Ron Rising, Ph.D., read about The American Legion’s Buddy Check program in a recent issue of The American Legion Magazine. His response to the article was, “Our post should do that.” So during a meeting at American Legion Post 141 in West Palm Beach, Fla., he brought the Buddy Check idea up to members and “it was unanimously approved,” said Rising, a post service officer.
Rising reviewed The American Legion’s Buddy Check Toolkit to get started on how to conduct Buddy Checks. “It provided me with a clear and concise approach to getting a Buddy Check program accomplished,” he said. He then asked the post adjutant for a list of Post 141 members and made a database of phone numbers from the list. “Once I started calling our members, I soon found out that it was quite time consuming for one person,” Rising shared. “I solicited help from our post members and put together a team of eager volunteers. Using the Buddy Check script, we called our members.
“Our response from the contacts we made was overwhelming. Many were ecstatic to hear from us. Nobody was unreceptive. Most were glad that we made an effort to call them. The feedback from the post team members was a sense of accomplishment and pride in a job well done. Not only did we get an idea of the health and needs of our membership, we also were able to clear up discrepancies in our membership roster.”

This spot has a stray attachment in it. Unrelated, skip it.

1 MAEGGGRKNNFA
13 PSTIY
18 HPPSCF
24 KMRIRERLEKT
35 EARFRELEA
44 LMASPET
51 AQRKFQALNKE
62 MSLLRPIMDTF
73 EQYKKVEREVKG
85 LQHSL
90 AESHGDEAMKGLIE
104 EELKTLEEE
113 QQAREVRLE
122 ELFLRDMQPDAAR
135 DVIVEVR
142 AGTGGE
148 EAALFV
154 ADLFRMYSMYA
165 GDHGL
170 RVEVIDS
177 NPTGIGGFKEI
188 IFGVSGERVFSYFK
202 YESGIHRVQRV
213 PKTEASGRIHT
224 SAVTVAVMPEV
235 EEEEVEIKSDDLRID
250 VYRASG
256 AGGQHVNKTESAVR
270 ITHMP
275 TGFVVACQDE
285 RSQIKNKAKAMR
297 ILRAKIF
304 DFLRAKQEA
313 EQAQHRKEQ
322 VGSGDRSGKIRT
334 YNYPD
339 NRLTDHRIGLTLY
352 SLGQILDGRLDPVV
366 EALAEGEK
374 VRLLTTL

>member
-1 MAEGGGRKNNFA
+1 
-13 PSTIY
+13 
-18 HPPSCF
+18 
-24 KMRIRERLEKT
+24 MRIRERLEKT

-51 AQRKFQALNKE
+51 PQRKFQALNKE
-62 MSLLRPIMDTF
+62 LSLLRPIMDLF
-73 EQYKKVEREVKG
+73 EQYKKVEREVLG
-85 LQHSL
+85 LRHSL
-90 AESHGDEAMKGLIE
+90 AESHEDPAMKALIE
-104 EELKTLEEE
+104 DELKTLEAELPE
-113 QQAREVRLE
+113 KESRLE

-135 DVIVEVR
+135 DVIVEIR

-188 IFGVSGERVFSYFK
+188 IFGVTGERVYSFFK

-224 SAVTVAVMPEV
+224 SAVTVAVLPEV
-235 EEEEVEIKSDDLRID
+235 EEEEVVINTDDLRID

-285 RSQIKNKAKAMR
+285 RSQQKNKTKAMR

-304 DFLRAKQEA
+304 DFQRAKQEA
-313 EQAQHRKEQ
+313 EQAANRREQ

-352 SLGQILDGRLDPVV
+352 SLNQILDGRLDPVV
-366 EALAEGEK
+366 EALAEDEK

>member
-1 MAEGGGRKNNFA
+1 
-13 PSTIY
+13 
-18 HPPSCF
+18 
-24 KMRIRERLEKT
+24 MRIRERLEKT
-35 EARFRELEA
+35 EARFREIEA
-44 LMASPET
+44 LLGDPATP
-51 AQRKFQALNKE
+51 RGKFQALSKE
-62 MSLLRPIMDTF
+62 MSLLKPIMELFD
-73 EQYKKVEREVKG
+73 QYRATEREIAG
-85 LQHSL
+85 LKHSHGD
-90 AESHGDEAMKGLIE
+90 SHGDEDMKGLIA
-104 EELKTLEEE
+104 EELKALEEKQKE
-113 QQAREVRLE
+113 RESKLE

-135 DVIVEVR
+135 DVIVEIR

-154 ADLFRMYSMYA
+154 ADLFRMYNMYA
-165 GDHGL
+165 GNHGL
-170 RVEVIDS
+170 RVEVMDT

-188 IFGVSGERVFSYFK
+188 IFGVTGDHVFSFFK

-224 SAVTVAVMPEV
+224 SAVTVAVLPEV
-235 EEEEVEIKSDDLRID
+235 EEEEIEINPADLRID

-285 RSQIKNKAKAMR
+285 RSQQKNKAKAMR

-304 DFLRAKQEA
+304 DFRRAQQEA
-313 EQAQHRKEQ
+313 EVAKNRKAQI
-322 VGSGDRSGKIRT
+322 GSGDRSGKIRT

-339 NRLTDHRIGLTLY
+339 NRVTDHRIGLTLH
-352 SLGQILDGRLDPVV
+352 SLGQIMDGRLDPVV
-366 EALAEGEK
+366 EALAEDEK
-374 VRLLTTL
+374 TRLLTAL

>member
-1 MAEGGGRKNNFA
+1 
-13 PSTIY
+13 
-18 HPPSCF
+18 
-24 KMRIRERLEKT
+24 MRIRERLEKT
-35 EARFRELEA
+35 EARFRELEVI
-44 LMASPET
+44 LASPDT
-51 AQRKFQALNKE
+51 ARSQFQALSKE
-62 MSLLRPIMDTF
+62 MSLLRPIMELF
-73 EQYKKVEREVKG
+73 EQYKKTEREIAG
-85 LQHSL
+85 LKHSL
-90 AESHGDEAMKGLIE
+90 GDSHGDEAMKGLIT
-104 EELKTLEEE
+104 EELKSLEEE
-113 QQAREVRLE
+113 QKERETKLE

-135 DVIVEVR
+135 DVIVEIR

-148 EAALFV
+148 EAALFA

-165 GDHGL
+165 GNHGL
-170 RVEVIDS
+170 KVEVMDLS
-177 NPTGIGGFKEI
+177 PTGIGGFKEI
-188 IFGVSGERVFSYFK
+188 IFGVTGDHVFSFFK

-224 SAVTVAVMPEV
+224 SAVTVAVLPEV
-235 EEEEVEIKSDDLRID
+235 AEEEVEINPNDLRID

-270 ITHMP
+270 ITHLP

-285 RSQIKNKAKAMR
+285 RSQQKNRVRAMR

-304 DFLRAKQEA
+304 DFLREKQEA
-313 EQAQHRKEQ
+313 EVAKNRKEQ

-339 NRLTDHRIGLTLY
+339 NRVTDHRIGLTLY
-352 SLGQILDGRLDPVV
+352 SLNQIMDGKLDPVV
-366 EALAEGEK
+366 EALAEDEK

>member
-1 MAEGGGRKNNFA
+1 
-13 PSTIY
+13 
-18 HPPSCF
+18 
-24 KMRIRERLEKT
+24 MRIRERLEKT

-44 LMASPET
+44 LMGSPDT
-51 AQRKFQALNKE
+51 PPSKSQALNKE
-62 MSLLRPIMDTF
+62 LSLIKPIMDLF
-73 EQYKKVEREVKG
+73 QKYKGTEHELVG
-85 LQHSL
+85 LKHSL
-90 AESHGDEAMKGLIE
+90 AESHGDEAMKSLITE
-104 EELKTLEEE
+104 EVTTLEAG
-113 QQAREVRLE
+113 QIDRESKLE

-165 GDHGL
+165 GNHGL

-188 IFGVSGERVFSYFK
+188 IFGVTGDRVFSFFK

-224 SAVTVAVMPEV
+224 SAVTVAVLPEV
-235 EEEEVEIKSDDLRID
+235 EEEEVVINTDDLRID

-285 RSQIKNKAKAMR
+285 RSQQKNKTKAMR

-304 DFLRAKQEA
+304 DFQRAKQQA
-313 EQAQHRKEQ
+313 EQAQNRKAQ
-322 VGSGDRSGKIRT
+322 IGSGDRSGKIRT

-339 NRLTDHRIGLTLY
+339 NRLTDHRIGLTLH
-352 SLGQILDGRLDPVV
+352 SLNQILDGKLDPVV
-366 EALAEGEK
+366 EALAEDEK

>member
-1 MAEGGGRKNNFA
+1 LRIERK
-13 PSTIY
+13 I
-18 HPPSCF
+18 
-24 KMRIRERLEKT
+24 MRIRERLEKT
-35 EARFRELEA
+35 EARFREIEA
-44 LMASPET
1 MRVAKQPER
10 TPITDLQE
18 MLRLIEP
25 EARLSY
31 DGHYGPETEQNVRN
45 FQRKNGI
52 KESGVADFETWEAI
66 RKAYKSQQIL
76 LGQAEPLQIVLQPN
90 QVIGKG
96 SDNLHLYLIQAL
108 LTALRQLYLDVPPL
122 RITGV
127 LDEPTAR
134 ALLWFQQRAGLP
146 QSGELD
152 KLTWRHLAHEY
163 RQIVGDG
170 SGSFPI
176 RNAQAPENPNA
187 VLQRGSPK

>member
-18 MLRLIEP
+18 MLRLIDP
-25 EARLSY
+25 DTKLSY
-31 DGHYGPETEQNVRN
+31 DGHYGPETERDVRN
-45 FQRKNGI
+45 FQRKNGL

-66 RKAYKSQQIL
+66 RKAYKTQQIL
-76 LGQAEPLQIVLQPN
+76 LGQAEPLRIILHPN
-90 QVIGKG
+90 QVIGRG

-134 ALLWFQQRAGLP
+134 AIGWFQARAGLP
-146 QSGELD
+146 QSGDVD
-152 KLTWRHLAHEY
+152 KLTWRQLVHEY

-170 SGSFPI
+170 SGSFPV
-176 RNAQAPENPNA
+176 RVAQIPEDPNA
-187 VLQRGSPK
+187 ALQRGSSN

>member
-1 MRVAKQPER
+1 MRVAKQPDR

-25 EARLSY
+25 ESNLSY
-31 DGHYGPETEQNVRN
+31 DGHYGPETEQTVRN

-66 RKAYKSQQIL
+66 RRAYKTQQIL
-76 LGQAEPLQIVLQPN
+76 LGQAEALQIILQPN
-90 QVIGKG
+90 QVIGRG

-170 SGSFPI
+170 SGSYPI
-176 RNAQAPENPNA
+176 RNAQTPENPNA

Rising said some members of Post 141 had passed away while others moved out of state, and there were incorrect phone numbers or disconnected telephones. He added that a lot of voicemails were left, which he attributes to caller ID and members not recognizing the caller.
“Overall, the mission was accomplished. Not only did we get a gauge of our post’s health, but we were also able to get a more precise snapshot of our post member database,” Rising said. “We did get quite a few renewals and members saying they would try to stop by the post more often.
“It was a great experience, and we plan on making a regular effort in the future.”